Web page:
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This question already has an answer here:

If a questioner, at some point in time, feels that a provided answer does not fit to the scenario or the code has some bug, then:

  1. Is it alright to unaccept the answer (my main concern)?

  2. If yes, then does it affect the reputation of the user who had answered?

marked as duplicate by David Robinson, HaveNoDisplayName, Anthon, ketan, Avadhani Y May 25 '15 at 9:49

This question has been asked before and already has an answer. If those answers do not fully address your question, please ask a new question.

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    Yes; see in the first answer to the duplicate: You lose reputation when: one of your formerly accepted answers loses accepted status: -15 – David Robinson May 25 '15 at 5:39
  • Thanks for the information @DavidRobinson. Appreciate that. – mustangDC May 25 '15 at 6:31
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    One thing you can do to reduce how often this happens is to not accept an answer too quickly. I think it makes sense to wait at least 1-2 days before accepting an answer. This makes it less likely that you'll have to change it. And it also encourages more (and possibly better) answers, because people will be less likely to answer questions that already have an accepted answer. But if another answer than the one you initially accepted turns out to help you more, there's nothing wrong with accepting a different answer. – Reto Koradi May 25 '15 at 6:43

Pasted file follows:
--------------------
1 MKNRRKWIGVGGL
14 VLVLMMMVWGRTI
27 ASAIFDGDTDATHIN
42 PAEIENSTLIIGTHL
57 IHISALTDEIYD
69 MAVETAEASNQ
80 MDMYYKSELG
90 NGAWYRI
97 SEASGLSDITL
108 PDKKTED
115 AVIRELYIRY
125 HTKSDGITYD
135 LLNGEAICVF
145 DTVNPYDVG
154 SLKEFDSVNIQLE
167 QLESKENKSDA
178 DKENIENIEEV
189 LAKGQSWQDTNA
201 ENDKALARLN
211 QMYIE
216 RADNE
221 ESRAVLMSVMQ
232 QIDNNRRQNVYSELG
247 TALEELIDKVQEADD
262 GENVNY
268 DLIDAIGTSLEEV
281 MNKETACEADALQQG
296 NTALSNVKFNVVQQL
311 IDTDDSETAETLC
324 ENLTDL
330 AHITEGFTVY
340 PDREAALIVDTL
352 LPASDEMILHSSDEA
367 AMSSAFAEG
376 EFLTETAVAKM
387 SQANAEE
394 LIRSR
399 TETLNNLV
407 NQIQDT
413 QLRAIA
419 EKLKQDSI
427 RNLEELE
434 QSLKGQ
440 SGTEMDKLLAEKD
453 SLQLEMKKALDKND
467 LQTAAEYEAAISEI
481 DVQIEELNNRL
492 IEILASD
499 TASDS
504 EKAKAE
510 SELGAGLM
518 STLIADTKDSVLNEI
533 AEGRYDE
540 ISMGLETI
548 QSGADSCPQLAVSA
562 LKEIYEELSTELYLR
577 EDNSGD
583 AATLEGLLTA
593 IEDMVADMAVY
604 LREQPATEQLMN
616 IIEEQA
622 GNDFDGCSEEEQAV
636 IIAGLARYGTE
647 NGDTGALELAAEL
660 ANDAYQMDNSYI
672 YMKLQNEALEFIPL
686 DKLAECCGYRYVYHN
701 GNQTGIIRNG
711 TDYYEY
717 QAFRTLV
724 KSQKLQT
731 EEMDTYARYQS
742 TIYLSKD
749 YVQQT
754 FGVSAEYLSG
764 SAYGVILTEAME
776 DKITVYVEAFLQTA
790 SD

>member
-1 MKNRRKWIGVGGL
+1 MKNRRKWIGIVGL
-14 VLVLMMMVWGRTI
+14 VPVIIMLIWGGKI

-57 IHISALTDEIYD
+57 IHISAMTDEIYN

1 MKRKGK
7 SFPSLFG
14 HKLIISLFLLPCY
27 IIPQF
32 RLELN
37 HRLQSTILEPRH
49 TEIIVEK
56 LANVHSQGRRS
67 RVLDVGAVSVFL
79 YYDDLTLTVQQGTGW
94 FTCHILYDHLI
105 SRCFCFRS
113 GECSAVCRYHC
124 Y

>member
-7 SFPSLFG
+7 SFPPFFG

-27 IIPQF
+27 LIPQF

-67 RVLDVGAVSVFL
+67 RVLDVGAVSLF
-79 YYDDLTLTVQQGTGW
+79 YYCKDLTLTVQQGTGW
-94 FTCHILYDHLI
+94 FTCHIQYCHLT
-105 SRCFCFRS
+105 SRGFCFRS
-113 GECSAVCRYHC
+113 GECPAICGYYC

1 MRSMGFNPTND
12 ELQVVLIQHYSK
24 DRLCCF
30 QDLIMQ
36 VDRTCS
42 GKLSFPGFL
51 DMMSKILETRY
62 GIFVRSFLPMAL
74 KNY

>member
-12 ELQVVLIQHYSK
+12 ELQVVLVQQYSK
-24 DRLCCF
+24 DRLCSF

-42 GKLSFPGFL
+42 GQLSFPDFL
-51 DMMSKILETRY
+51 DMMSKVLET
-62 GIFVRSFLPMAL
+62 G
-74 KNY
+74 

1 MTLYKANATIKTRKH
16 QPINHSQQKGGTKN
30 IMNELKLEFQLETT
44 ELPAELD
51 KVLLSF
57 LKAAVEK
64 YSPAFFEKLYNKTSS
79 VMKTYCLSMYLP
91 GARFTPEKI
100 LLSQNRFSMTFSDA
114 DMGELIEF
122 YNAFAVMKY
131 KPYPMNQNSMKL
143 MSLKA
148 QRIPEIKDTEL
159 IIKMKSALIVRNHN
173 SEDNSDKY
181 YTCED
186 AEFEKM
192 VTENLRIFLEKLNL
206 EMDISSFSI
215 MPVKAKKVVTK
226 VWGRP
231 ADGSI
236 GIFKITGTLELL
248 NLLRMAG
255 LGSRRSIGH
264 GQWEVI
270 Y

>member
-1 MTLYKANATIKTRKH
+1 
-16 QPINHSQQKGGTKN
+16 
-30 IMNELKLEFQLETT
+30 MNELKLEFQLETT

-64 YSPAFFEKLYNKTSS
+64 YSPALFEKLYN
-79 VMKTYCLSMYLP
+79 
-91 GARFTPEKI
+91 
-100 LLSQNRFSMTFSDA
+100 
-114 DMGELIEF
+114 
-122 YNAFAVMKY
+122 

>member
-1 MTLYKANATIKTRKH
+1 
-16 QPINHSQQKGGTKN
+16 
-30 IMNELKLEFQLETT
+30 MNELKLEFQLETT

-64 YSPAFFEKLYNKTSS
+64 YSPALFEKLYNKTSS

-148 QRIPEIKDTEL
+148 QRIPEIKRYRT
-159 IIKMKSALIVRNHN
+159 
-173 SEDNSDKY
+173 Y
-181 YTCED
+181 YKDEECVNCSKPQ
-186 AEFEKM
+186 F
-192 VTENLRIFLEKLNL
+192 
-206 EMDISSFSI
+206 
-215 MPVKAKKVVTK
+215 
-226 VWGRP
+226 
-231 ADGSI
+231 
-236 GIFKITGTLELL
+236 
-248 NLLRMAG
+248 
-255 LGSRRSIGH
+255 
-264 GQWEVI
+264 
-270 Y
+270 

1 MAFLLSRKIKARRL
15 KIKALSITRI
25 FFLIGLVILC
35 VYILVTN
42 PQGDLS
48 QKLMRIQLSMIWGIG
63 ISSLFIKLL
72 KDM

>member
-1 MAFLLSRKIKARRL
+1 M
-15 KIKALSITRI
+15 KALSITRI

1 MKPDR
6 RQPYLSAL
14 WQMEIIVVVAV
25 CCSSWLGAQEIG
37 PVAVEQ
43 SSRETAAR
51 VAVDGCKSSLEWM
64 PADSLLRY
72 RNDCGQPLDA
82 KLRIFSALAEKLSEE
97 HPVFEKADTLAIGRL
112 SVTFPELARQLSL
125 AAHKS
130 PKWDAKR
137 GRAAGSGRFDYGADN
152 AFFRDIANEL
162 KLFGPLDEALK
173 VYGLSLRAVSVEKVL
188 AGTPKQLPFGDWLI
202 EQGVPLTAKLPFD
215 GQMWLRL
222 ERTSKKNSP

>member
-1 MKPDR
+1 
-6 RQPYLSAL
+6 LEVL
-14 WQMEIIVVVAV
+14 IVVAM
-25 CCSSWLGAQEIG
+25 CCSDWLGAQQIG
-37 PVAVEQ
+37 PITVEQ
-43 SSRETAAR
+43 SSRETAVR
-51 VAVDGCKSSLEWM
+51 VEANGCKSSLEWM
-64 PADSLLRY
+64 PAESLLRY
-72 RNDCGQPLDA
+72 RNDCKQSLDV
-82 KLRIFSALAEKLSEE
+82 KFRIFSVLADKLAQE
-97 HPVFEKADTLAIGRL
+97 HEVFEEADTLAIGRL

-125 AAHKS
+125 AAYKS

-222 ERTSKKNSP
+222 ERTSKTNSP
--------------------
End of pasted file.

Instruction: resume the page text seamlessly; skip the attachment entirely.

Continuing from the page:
• +1. Very true @RetoKoradi – mustangDC May 25 '15 at 6:58
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    1. Yes. 2. Yes. – jonrsharpe May 25 '15 at 7:39
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When you mark an answer as accepted, the owner of that answer gets +15 reputation points. Those are indeed taken away if you unaccept their answer. If you choose a different answer to accept, then that other user will get the +15.

You shouldn't really take that into account though if the answer has a problem. We don't want incorrect answers sticking at the top of the answer list.

Select the best answer that solves your problem, or the one you found the most helpful to you. That can change over time: maybe a new answer comes up with a better solution, or perhaps you've become more familiar with the issue and you realize that one of the other approaches was in fact more appropriate. Change your accepted answer in that case.

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